Sunday, December 09, 2012

How to Head Off a Debt Ceiling Crisis in 2013


Congressional Republicans, who lack bargaining power in the fiscal cliff debate, have recently suggested that they will try to achieve their preferred tax and spending policies by threatening not to raise the debt ceiling unless the Democrats capitulate. The nation is currently on course to reach the current debt ceiling of 16.4 trillion dollars in February or March of 2013.  You may recall that the Republicans tried this tactic once before in the summer of 2011.

President Obama has said he will not play this game again. He is right to do so.

Many Democrats have argued that it is time for Obama to state that he will invoke section 4 of the 14th amendment and threaten to raise the debt ceiling unilaterally (or ignore it) and instruct the Treasury to issue new debt.  But Article I, section 8 gives Congress, not the president, the power to issue debt on the credit of the United States. The president lacks the power to do so on his own--except, perhaps, in the most extreme emergencies, when it would have to be followed quickly by a post-hoc ratification of his actions by Congress. He could not do so in the absence of such an emergency.

Still others have begun discussing alternatives like trillion dollar platinum coins and the sale of exploding options, which I discussed during the 2011 debt ceiling crisis. These two ideas are quite interesting theoretically, but they are practically irrelevant.

In fact, as I explain in a recent piece in the Atlantic, the proper course for the president is simple. He should make clear that his first obligation under section 4 of the 14th amendment is to make sure that the validity of the public debt is not put into question. That means continuing to pay bondholders (and holders of other similar federal obligations already undertaken) even after the debt ceiling is reached. This will inevitably lead to a partial government shutdown, with more and more government functions shut down as time goes on. Such a shutdown will lead to a replay of the events in the winter of 1995 during the Clinton Administration. The Republican leadership in Congress will properly get the blame for putting the country in this situation.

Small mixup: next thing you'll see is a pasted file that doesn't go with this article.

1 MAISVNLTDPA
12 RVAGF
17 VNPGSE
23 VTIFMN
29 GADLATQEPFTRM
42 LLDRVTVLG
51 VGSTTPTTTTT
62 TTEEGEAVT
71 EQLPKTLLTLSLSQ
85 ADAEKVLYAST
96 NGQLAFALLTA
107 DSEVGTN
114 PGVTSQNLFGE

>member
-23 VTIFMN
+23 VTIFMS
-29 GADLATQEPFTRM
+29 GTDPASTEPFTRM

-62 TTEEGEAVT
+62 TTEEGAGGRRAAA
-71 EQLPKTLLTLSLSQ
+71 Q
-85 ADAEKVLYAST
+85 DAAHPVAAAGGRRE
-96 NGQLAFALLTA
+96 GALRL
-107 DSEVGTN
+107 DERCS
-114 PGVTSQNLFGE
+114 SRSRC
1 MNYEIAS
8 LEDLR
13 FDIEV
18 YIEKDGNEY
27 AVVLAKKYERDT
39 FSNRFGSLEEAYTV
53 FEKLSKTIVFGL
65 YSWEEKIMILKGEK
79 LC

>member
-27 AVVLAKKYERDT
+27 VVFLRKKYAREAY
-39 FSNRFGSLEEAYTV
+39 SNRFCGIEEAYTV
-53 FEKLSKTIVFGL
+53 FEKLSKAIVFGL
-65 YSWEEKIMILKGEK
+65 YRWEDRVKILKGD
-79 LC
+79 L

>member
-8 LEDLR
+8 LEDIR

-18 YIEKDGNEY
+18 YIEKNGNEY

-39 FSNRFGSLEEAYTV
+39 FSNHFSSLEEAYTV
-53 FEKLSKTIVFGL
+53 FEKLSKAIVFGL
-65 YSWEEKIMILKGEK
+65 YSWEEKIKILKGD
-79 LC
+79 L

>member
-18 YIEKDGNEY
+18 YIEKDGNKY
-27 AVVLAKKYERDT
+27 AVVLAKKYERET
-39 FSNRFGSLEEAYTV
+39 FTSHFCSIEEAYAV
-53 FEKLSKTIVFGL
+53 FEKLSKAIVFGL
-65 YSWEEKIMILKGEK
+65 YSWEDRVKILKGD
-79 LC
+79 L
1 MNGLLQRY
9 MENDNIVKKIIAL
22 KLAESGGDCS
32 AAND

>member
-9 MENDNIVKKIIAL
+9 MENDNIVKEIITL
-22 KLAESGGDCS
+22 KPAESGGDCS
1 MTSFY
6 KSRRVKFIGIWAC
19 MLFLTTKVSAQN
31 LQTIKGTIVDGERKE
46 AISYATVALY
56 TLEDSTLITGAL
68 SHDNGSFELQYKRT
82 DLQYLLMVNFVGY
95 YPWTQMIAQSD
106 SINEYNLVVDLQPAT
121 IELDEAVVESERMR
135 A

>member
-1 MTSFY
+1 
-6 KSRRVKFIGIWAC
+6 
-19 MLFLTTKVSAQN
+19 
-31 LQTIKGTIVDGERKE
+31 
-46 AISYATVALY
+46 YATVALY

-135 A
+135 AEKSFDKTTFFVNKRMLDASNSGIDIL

If the president makes his position on the debt ceiling clear in advance, the Republicans will realize that if they are intransigent all they will succeed in doing is shutting down the government-- which will be wildly unpopular. Knowing this, they will also recognize that they cannot use the debt ceiling as a regular instrument of politics.  Of course, preventing this sort of tactic is the original purpose of section 4 of the Fourteenth Amendment.

The president's independent constitutional duty to continue to pay the debts of the United States-- including, in particular, interest on government bonds-- is the feature of section 4 that strengthens the president's hand, and *not* the idea that he could unilaterally raise the debt ceiling.  This aspect of the amendment is what most of the debate about section 4 misses. Section 4 does not give the president the power to raise the debt ceiling. But it does give him the constitutional authority to prioritize the payment of the federal debt over other government functions. That is the real source of his power.

In fact, if the president ignored the debt ceiling and issued his own bonds, or if he publicly announced that he would mint trillion dollar coins or sell an exploding option to the Federal Reserve, he might lose the high ground in the standoff and actually be politically weakened. First, Republicans would feel no obligation to raise the debt ceiling because Obama would have taken all the pressure off them, and government functions would continue normally. Second, any of these strategies would give Republicans the opportunity to go on the attack. They would insist that Obama was acting illegally, go to court to stop him, and possibly even try to impeach him.

On the other hand, announcing his position in advance, steadfastly refusing to negotiate with hostage takers and assuring the investment community that all interest on federal obligations will continue to be paid regularly and on time puts Obama in a superior position both legally and politically.

Because I was involved in the debates about the debt ceiling crisis in 2011, I've been interviewed a couple of times about the debt ceiling recently. The first thing reporters always want to talk about is platinum coins. That's fun to think about--it's a sort of financial science fiction--and the counter-intuitive nature of the idea probably attracts readership. But it is completely beside the point. It's not going to happen.

Similarly, reporters--and more than a few Democrats--are interested in whether the president can invoke section 4 of the Fourteenth Amendment and raise the debt ceiling himself. Again, this constitutional question is quite interesting as an academic matter, but it's not how a debt ceiling standoff will actually end.  (And Obama's press secretary, Jay Carney, has recently repeated the president's view that he lacks the power unilaterally to raise the debt ceiling or otherwise ignore it).

Rather, the smart move for Obama is to refuse to negotiate with hostage takers and to insist that he will continue to pay the debts of the United States. This is the correct constitutional course of action, and it also puts him in the strongest position politically as well.